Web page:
Pedro Paulo Venzon Is the Hip New Face of Brazilian Design
History looms large over Brazilian design — how to compete with tropical modernism? Sergio Rodrigues? Lina Bo Bardi? Those Percival Lafer chairs everyone’s so obsessed with right now? All that thick, smooth, sculpted wood? Unless you happen to be the Campana Brothers? Everyone’s got Brazilian design pegged, which is why the work of Pedro Paulo Venzon is so exciting: He’s the first young up-and-coming Brazilian designer we’ve seen who’s totally nailing the delicate balance between paying homage to the legacy of his forebears, and developing an aesthetic that’s new, cool, and relevant to the international contemporary scene. Venzon — who knew he belonged in the world of objects since he was a child, thanks to a carpenter father and seamstress / artisan mother — has been making furniture in the city of Florianópolis since he graduated from school in 2011, but his simple, geometric forms only recently gained traction up north, thanks in part to Pinterest. We don’t even have to tell you to keep an eye on this one. We’re pretty sure you’ll be seeing more of him either way.
Describe your most recent project and how it was made.
The last pieces I designed were my Arauto chair and Giro stool. They have the same wellspring of inspiration, a contemporary rereading of the elements of Brazilian design’s High Modernism period: the use of metal, the minimal lines, the simplicity. My design is “iterative” in a sense that retakes and transforms. My objective has been to rethink the traditions of Brazilian furniture — by designers such as Flávio de Carvalho and Lina Bo Bardi — and develop pieces that carry historical characteristics, but in an impure or hybrid or “mestizo” manner. That led to my main concept for Arauto and Giro: The pieces play with the possibility of several readings. They’re built from a mixture of simple forms and can be used in diverse ways. They’re between the bench and the rack, the chair and the table — the “between” is compulsory in my work.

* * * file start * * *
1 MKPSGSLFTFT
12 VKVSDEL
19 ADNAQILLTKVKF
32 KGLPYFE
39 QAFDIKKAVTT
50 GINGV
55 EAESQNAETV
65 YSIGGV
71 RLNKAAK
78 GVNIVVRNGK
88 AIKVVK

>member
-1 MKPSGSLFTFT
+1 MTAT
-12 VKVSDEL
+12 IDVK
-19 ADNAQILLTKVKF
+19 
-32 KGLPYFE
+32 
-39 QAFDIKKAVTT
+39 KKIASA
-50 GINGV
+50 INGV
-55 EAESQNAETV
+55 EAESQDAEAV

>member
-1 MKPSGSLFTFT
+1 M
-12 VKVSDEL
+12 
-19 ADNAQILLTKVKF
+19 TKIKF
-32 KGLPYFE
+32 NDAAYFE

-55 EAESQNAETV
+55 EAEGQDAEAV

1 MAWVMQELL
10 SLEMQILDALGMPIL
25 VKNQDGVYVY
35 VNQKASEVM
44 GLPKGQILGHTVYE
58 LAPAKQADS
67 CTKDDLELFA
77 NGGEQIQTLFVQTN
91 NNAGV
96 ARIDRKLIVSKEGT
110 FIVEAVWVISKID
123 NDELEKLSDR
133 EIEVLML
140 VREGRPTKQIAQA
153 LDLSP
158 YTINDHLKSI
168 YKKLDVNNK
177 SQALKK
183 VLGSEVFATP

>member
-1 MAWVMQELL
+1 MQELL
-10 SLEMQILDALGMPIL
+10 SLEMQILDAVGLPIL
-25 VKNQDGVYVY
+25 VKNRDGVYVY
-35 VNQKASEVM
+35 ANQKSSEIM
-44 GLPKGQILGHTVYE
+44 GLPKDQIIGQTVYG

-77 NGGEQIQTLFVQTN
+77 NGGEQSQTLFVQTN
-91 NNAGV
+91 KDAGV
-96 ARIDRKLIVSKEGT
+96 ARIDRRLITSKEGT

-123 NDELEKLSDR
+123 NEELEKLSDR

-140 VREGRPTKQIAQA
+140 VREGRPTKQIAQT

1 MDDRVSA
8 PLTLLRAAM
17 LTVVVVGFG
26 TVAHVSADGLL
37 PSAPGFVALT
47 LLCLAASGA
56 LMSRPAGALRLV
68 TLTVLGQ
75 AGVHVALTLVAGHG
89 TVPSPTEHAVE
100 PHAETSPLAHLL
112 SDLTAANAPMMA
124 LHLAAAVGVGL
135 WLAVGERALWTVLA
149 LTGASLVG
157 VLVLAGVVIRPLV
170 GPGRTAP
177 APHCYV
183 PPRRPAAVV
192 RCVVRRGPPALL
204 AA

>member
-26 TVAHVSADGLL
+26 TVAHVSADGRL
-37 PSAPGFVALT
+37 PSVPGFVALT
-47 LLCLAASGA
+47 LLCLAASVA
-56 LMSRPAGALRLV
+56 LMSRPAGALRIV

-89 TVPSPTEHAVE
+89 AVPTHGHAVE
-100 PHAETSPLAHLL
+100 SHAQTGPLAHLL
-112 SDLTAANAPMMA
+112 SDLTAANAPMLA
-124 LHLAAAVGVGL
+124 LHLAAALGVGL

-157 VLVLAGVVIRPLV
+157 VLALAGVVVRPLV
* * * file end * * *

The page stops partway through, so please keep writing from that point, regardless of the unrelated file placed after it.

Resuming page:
Describe your next project and how you’re currently making it.
I have been playing with the idea of excess. So I keep my minimalist characteristics, but what interests me is re-reading excess, adornment, and wealth through a simple-shaped design. My newest piece is the Leviana chair, which is a kind of game. The translation of “leviana” is something like “frivolous” or “flighty” — I’m thinking about the limits of adornment, even with a strong appearance of minimalism.
Tell us one thing that’s been inspiring you lately and why.
A few readings about identity and Subaltern Studies, by writers like Bhabha or Spivak, have been an inspiration to me. First, because post-structuralist thought somehow imprints intellectual formation. But also, because the construction of my work deals with matters such as the relation between Brazilian design and worldwide design, the appropriation of the Modernist discourse that happened here, and the fundamental differences that exist in the most varied cultural areas — that brings incredible variations to the process of creation, production, and reception of design. Visually speaking, I’ve been very moved by the work of the Portuguese architecture studio Aires Mateus (pictured). They work with a formal concern for “space and emptiness” and, in addition, make readings on Lusitanians’ cultural roots. Brazil was colonized by the Portuguese, so the production of “Brazilianness” has a strong relationship with Portugal. Adding a historical discussion to ideas about form, as they do, is something that really interests me.
Name your favorite piece of design from the last 10 years, and tell us why you like it.
I prefer to name a Brazilian artist, Tunga. His work is focused on several matters — literary, anthropological, transcendental, and even scientific. I particularly like a very recent one, a piece called “Me, You and the Moon,” that mixes organic elements, steel, and esotericism. Amazing!